PLGA-Based Controlled Drug Delivery System Generated by a Twin-Head Electrospray
Huijing Fu, Da-Ren Chen
Washington University in St. Louis
Abstract Number: 589
Working Group: Nanoparticles and Materials Synthesis
Last modified: April 4, 2011
Drug delivery systems have evolved from traditional pills to controlled release delivery systems. Compared to traditional delivery system (TDS), controlled release drug delivery system (CRS) can increase drug effectiveness by maintaining the drug concentration in target organs at a desired level while decreasing the side effects caused by drug concentration close to the toxic threshold which is often encountered in TDS. Electrohydrodynamic atomization (Electrospray, ES) has been shown to generate polymer-coated drug particles with the diameters ranging from nanometers to micrometers. ES-generated particles are nearly monodisperse, which can be directly used in pulmonary drug delivery. High encapsulation efficiency can be achieved by well controlling the spray conditions.
A twin-head electrospray was developed to generate controlled drug delivery system. Each spray head could be operated in either single capillary or dual-capillary configuration. Positive and negative charged droplets were generated by two spray heads which were controlled separately. Charge-enhanced coagulation process also reduced the level of electrical charges carried by droplets. Biodegradable poly(lactid-co-glycolide) (PLGA) was used as the coating material. Two drugs, budesonide and pioglitazone, both of which are approved by the Food and Drug Administration (FDA) for clinical use, were coated/mixed with PLGA for the twin-head ES. The size distributions and morphology of synthesized drug were measured by scanning mobility particle sizer (SMPS) and SEM (Nova NanoSEM 2300, FEI), respectively. The release profile of synthesized drug was also characterized by high performance liquid chromatography (HPLC).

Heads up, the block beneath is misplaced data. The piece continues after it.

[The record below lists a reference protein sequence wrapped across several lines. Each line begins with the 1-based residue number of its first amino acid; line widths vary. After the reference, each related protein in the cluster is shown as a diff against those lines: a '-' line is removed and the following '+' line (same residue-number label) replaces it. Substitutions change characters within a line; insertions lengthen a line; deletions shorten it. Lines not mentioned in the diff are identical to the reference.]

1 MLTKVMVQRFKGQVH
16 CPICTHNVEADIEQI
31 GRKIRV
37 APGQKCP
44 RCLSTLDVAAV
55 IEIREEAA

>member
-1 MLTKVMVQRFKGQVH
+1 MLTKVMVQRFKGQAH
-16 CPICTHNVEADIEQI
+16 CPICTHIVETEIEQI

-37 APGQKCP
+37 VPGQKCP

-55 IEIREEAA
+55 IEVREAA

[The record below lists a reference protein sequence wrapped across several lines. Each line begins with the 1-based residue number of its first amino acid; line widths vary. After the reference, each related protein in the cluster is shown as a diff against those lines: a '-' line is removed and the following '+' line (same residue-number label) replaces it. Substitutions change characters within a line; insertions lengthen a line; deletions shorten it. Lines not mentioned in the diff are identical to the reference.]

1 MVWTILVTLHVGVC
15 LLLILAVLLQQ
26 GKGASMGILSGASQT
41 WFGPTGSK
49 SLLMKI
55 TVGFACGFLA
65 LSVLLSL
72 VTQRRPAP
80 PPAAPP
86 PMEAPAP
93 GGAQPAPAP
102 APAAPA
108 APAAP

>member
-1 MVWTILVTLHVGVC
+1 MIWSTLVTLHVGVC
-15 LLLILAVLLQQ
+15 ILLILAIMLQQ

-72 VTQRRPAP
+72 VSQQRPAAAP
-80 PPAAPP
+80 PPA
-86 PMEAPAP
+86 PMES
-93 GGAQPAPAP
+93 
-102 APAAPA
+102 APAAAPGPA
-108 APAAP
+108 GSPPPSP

Controlled release profile can be achieved by a dual-capillary ES. By using the twin-head ES with the dual-capillary configuration for each spray head, the drug release rate can be further decreased as compared to the cases produced by one ES head. More, drug/PLGA matrix particles can be produced by using twin spray heads in single capillary configuration with one producing drug droplets and the other PLGA droplets. Oppositely charged droplets then collided to form drug/PLGA matrix particles. Our characterization of synthesized drug/PLGA matrix particles shows that their release profiles had an initial rapid release and slow zero order release.
In general droplets generated by ES processes are highly charged in the same polarity because of its DC operation. The charges on particles require to be reduced in order to minimize the electrostatic loss of droplet. The collision between oppositely charged polymer and drug droplets in the twin-head ES also served as charge-reduction process. Our experimental data shows that the particle penetration efficiency in the twin-head ES was comparable with that in the cases using two radioactive neutralizers. The drug/PLGA particles produced by twin-head ES can thus be directly used for in vivo controlled drug delivery studies in pulmonary delivery, eliminating the use of other charge reduction techniques, such as radioactive materials, corona discharge, and soft X-ray.